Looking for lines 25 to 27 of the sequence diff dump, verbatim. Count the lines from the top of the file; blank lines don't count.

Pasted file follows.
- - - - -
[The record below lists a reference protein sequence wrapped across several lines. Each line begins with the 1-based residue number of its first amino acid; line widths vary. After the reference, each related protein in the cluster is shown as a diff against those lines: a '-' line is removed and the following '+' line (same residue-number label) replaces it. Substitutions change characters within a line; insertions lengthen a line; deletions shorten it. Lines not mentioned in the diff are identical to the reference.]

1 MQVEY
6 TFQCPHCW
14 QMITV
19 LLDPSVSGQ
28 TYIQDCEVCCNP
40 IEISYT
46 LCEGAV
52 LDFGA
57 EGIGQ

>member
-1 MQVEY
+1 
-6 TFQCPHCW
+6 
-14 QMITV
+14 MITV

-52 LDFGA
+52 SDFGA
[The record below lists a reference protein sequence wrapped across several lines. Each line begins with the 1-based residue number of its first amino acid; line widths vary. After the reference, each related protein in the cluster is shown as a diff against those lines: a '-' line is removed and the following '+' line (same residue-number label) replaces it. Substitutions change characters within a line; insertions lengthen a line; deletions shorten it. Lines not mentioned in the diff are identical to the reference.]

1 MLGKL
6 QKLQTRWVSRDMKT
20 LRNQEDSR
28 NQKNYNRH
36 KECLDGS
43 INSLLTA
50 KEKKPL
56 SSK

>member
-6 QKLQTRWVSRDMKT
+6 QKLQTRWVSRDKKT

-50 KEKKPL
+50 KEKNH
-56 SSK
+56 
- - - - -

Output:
36 KECLDGS
43 INSLLTA
50 KEKKPL